Turner Prize-nominated, Trinidad-based but Edinburgh-born painter Peter Doig needs no introduction to Scottish art fans, but his (very) recent embracing of Instagram is helping introduce his work to a new generation of enthusiasts – nearly 12,000 of them. Doig's account, which he posts to frequently (as of the last week, it would seem), showcases the work of former students as well as his own, making it a place to discover emerging artists as well as to see his own record-breakingly beloved brand of magical realism (his painting White Canoe sold in 2007 for $11.3 million, at the time the auction record for a living European artist) – as well as see the odd snap of life in sunny Trinidad.
A largely (as yet) undiscovered gem, Mark Osborne and his magic eye graduated from Edinburgh College of Art in 2015 and now post inventive images of Scotland, turning the ordinary into the almost alien and encouraging the viewer to look for an alternative view of what's around them. A visual and abstract artist, Osborne was the recipient of Glasgow gallery Streetlevel Photoworks' Futureproof prize, and has exhibited both at home and overseas. From oil rigs to bonfires, playgrounds to hay bales, factories to arcades, golf courses to railway tunnels, Osborne's snapshots add up to an unexpected but unmistakeably Scottish landscape on his Instagram grid.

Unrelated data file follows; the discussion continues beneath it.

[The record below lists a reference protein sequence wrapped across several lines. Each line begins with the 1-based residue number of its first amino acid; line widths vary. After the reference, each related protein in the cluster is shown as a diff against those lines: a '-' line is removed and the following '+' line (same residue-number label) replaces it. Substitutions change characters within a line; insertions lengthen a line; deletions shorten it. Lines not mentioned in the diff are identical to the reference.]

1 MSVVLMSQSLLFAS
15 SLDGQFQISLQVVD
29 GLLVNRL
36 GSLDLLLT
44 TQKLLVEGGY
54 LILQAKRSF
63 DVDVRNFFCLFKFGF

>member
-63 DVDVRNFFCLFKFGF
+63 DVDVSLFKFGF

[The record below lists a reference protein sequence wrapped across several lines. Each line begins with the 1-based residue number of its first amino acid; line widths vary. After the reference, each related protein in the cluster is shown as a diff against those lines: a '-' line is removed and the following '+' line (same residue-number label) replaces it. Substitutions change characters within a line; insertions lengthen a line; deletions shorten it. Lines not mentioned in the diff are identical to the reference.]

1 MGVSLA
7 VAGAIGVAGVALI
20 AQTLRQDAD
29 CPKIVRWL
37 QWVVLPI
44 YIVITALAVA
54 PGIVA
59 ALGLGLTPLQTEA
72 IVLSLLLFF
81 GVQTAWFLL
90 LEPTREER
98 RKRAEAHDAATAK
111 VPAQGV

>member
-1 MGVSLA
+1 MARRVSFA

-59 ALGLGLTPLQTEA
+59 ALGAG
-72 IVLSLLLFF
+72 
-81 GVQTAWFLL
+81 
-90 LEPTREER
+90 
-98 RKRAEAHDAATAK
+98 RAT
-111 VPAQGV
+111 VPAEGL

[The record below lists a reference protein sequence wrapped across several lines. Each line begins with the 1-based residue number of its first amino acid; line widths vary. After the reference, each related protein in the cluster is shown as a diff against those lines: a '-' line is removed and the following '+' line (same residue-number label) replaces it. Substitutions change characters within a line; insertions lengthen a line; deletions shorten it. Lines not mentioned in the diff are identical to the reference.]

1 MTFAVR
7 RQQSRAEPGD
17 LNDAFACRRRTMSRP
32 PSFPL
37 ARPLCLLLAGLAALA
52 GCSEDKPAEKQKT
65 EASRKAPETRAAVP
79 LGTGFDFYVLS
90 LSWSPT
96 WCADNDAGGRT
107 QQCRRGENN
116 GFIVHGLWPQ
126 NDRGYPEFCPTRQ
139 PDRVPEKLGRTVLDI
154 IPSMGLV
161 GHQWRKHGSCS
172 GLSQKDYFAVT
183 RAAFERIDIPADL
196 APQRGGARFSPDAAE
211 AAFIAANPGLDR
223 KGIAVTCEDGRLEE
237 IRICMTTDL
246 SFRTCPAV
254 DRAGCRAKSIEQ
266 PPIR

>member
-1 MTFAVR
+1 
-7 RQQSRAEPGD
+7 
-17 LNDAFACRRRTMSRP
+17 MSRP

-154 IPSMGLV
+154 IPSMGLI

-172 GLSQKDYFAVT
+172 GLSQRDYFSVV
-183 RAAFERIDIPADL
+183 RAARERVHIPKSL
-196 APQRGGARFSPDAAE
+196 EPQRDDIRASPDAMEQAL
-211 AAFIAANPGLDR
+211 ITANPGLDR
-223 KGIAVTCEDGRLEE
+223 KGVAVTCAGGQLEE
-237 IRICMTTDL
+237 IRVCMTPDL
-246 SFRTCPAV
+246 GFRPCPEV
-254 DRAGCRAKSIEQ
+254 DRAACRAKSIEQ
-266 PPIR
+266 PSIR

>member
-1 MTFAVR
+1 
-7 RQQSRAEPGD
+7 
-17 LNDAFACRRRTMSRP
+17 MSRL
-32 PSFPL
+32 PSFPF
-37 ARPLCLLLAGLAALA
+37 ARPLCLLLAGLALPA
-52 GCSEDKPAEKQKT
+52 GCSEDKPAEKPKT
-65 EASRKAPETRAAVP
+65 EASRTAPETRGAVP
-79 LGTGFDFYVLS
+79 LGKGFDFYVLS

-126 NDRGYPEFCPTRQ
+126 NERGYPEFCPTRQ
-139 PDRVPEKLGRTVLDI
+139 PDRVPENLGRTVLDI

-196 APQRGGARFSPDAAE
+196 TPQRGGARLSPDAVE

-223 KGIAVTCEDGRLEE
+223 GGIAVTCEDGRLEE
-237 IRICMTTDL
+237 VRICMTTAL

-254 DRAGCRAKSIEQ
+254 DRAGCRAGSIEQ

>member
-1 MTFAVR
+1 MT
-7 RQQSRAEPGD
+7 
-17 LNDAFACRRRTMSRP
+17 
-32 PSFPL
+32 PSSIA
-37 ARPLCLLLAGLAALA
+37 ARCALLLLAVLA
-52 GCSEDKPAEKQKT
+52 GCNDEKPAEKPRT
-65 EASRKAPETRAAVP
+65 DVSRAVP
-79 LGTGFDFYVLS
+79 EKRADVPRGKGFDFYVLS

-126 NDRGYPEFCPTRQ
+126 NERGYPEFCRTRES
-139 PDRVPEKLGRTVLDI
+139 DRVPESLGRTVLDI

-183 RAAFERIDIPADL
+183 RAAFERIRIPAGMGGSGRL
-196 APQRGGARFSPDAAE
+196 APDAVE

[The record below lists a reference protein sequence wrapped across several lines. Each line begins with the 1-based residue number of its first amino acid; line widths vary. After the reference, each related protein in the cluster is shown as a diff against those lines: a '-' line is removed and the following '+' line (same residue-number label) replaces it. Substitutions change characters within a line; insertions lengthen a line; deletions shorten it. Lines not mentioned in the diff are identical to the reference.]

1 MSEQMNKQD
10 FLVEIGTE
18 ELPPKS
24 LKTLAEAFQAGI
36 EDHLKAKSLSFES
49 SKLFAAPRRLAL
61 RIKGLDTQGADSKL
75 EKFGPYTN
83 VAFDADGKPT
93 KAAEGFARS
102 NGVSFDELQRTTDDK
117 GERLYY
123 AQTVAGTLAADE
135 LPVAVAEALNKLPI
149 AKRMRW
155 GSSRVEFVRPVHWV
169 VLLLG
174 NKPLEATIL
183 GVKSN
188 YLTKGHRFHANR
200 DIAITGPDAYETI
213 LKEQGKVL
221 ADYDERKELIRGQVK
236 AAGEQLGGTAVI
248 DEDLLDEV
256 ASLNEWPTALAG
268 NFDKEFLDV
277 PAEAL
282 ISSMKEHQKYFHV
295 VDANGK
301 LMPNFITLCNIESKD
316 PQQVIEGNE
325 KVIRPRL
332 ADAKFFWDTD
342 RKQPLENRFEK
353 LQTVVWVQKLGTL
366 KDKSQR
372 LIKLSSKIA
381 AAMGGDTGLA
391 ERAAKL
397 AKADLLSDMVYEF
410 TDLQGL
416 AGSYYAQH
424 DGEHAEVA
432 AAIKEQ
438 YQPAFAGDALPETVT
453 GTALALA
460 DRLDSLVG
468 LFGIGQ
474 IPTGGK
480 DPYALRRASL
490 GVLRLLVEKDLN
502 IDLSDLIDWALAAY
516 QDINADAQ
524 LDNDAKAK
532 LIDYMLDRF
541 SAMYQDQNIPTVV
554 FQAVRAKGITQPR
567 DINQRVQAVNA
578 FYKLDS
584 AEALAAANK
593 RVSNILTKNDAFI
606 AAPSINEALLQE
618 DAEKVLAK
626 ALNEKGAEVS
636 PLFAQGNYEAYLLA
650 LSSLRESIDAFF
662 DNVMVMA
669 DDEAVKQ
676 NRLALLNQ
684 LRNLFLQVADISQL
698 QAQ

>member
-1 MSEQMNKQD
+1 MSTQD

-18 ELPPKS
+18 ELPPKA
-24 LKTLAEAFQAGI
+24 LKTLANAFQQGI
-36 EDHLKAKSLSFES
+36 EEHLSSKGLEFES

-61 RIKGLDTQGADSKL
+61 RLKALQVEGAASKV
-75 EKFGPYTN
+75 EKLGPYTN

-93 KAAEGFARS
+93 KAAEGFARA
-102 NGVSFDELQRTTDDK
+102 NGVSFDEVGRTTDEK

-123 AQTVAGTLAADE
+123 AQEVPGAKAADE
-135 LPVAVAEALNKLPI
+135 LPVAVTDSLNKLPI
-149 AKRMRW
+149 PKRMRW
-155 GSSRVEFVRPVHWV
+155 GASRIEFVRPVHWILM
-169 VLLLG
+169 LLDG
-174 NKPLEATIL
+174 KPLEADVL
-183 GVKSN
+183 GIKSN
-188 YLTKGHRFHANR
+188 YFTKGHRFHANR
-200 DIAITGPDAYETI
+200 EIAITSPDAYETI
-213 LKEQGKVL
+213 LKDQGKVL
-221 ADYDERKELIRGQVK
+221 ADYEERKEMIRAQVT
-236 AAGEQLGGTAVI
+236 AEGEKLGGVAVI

With work that was made for sharing, anyone who spends any time on the internet will have seen the work of Ayrshire-born Robert Montgomery, even if they couldn't name him. Having previously cited fellow Ayrshire boy Robert Burns as an inspiration, Montgomery's work is part-poetry, part-slogan and his emotive light installations – “The people you love become ghosts inside of you and like this you keep them alive” being perhaps his best-known – have garnered a fanatical following (apparently his words are a popular choice in tattoo parlours),and his Instagram account showcases his beloved texts in the wild, as well as new work (and some very sweet snaps of his family life too).
- This article was produced in partnership with the Edinburgh Art Fair